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Old 07-21-2006, 07:34 PM   #1
Banjo Jim
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Wifi antenna

Hi all this is my first post, what do you guys use for a wifi antenna?
I'm thinking a bought making one

Thanks Banjo Jim.
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Old 07-21-2006, 07:39 PM   #2
virgil47
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Welcome to the forum. I sure hope someone gives us an answer because I always end up about 1 space further away from the wifi transmitter than I need to be. An antenna or an amplifier would sure be a welcome addition.
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Old 07-22-2006, 02:38 AM   #3
uhftx
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There are many types of antennae for wifi.

Here is a link for a commercial manufacturer but they do have a large assortment of antenna's and methods of attachment from RF coupling to direct connect. The most common type of connector these days is the MMCX or MCX style but you have to know which connector you have to mate with the antenna.
http://www.radialllarsen.com/mobile.shtml

This Link below is a 3.2MB PDF document
http://www.radialllarsen.com/docfile...WLANMobile.pdf

The biggest problem is with the new laptops and wifi devices are the antenna is built into the plastic housing. Unlike the old cell phones you could remove the antenna and connect your own external (or they provided a jack to do so). Now a days, its getting harder and harder to find devices that have connectors on the antenna. So about the only thing you can do is search for a device that has a replaceable antenna.

Years ago you could just buy a Linksys or Netgear wireless router and connect your RJ45 cable and use an external antenna on the router. But, in their cost saving manufacturing process they have eliminated the antenna connectors.

Unless you modify your device and install your own connectors.(my philosophy, if it was put together, it can be taken apart)

The easiest home brew antenna is the pringles can wifi antenna.
Here's a link for your benefit with pictures.
http://www.oreillynet.com/cs/weblog/view/wlg/448
This is the commercial version of this antenna.
http://www.cantenna.com/
Here is another commercial site
http://www.antennasystems.com/broadb..._antennas.html

The antenna with the highest gain # will capture more signal but your aiming of the antenna is more critical due to smaller beam width.
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Old 07-22-2006, 03:51 AM   #4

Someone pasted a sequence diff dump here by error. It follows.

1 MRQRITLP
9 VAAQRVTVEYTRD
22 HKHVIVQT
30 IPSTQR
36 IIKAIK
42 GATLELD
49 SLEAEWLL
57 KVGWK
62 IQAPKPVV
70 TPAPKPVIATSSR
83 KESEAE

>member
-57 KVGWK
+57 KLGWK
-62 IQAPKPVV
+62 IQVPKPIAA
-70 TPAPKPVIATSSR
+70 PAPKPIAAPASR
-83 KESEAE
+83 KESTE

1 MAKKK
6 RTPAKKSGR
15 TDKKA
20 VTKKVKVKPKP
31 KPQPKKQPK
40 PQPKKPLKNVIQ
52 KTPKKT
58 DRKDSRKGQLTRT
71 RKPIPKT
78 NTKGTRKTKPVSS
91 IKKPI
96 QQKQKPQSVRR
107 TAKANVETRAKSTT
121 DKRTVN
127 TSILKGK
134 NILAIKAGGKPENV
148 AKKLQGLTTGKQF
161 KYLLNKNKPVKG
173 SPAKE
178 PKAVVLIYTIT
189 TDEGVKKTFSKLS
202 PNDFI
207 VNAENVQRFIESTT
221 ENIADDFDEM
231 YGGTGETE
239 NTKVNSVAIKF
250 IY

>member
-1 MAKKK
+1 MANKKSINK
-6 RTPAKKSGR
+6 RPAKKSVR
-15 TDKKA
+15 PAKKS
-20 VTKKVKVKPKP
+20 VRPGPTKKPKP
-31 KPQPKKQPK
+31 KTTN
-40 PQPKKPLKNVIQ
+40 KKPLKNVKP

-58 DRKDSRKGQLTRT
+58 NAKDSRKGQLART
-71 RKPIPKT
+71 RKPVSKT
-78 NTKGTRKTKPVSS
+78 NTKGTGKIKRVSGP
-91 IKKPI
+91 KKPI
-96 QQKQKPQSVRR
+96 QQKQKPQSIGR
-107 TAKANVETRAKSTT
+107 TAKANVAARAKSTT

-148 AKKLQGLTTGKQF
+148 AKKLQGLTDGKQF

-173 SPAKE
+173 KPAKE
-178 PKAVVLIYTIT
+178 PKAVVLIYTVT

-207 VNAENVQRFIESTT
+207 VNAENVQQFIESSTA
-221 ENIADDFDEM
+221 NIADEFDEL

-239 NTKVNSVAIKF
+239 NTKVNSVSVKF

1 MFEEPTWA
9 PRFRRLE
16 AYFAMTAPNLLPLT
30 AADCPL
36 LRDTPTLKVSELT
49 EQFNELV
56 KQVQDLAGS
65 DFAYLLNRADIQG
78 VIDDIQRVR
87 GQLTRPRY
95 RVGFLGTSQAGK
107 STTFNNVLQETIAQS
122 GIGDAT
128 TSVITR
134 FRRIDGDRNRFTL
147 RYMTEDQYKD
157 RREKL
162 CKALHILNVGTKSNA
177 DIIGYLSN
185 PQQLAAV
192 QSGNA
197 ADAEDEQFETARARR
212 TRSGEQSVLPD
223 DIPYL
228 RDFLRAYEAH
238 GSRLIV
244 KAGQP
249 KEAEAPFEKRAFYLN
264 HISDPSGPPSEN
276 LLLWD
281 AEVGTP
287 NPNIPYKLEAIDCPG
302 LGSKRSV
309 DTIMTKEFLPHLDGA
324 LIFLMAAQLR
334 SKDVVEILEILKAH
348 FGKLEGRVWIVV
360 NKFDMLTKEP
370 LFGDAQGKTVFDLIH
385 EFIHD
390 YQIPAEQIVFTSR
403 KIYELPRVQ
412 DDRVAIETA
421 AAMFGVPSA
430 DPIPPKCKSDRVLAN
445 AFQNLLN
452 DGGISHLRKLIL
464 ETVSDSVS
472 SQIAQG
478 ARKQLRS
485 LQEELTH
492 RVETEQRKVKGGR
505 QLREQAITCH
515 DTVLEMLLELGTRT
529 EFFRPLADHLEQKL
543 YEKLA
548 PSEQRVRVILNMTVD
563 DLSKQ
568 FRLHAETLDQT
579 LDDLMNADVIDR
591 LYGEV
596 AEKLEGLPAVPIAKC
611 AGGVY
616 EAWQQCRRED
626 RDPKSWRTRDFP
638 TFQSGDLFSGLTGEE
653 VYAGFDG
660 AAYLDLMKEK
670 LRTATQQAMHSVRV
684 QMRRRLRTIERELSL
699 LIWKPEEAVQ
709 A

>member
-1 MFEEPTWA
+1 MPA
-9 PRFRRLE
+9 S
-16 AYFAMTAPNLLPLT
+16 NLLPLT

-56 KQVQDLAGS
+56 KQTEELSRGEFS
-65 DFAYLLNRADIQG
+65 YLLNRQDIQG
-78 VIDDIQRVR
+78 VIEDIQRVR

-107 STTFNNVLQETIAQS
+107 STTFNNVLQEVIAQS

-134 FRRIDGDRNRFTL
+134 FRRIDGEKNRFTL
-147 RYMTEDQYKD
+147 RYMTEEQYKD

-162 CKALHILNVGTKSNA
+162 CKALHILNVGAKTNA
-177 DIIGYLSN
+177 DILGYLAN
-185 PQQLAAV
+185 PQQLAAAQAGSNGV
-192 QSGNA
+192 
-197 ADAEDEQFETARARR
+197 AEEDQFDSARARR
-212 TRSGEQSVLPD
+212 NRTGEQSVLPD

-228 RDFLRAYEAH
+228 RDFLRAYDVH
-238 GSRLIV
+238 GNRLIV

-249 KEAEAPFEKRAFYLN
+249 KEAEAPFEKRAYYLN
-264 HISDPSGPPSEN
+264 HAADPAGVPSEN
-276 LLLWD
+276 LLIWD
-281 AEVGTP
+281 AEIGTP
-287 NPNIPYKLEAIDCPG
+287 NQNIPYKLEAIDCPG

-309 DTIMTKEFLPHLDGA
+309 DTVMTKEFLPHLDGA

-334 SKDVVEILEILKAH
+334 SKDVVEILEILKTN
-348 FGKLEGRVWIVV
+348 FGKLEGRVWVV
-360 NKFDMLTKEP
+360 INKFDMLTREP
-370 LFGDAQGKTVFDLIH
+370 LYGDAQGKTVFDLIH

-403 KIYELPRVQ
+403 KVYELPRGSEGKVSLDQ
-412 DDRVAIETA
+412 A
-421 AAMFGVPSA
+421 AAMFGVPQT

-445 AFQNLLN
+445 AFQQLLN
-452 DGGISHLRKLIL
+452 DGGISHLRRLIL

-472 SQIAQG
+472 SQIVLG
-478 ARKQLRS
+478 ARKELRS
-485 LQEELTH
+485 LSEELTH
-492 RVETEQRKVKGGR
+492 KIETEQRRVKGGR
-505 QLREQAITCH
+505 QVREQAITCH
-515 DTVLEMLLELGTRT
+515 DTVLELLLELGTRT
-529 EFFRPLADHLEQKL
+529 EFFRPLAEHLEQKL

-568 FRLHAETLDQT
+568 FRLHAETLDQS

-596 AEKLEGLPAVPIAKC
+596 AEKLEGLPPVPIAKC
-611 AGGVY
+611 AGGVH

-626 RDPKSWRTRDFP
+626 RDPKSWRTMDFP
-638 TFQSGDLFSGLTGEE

CountryGuy
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This tech talk is up Al's alley and wayyyyyy beyond mine, but, could I put in 2 cents worth. Many campgrounds that offer wifi will also tell you that if you have wireless stuff in your unit that messes with their wifi you have two choices, one is to turn off your wireless stuff, the other is to leave the campground. I am guessing that this router stuff is a form of wireless stuff. Now you can explain to me how far off base I am! HA HA

Cheers, Carol
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Old 07-22-2006, 04:14 AM   #5
OntMont
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Really interesting stuff. Thanks!
(You don't happen to know how to build or buy a directional weather radio antenna, do you?)
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Old 07-22-2006, 04:18 AM   #6
OntMont
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Welcome Banjo Jim,

You have quickly learned what a great formum this is, who would have thought that you would get that much info so quickly on a subject that seems a bit specialized, to say the least.

Thanks for asking the question, and thanks for the resposnses.
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Old 07-22-2006, 04:19 AM   #7
uhftx
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Well, The router should not mess with their setup provided it is set up right.

Basically the old way of doing things before all this built in wireless stuff. You would put in a standard pci ethernet card into your pc or ethernet PCMCIA card in your laptop. Then connect a cable to your router for the 802.11x connection.

By using a router you could connect multiple computers the old way and only use one IP address. This was before the internet connection sharing (built into the new windows software).